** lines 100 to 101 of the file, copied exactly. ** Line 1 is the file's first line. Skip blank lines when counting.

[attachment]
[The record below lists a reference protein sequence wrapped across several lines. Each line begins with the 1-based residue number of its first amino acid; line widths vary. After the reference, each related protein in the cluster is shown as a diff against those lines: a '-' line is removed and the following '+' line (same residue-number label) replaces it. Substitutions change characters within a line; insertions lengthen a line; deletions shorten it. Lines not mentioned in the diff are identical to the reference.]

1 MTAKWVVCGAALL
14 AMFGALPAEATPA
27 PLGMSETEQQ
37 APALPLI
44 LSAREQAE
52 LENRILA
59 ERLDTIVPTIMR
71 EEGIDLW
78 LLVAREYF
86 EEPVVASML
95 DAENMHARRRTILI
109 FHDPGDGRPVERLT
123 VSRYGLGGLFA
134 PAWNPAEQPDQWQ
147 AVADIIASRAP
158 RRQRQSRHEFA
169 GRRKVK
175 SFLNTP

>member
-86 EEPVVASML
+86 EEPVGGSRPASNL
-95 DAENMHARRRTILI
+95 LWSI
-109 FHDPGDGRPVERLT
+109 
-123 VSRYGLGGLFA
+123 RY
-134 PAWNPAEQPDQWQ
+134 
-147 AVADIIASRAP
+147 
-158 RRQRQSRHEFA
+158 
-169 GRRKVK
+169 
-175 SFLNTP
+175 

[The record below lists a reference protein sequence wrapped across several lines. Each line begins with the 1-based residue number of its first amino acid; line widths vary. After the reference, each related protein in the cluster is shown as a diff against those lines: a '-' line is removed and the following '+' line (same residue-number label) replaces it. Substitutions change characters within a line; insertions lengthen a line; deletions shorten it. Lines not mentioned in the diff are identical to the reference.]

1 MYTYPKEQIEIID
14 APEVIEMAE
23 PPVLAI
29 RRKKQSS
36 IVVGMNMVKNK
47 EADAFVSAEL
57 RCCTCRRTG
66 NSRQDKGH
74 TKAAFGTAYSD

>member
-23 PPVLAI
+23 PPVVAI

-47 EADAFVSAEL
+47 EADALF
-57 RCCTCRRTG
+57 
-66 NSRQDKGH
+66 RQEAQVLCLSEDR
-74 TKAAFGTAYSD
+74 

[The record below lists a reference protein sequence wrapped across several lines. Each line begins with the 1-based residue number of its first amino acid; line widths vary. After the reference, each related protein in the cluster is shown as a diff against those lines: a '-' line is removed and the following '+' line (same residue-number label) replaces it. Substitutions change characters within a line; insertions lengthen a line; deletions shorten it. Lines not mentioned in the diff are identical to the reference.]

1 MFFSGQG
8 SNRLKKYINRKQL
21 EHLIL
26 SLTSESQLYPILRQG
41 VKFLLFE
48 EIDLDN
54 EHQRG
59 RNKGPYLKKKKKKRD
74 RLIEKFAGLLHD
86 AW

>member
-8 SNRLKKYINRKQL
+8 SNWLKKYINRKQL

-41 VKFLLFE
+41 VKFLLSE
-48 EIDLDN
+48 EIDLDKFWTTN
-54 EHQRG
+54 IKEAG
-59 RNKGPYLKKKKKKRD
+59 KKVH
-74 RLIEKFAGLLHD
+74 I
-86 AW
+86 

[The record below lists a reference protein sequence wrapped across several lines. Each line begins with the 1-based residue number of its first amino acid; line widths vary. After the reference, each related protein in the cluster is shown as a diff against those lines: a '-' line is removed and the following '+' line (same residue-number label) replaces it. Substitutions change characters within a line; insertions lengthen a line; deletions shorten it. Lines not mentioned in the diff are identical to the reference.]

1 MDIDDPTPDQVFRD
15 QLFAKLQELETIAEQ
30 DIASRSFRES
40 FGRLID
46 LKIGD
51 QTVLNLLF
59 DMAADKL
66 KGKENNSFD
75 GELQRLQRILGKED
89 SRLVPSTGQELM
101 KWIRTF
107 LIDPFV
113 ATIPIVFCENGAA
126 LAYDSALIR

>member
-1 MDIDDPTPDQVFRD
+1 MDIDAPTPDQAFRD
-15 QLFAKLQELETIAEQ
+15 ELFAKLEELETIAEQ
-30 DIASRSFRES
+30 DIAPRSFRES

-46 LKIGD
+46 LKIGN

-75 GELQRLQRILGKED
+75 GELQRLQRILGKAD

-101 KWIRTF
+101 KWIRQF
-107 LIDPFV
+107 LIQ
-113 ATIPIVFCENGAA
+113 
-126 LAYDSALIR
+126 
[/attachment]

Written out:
126 LAYDSALIR

>member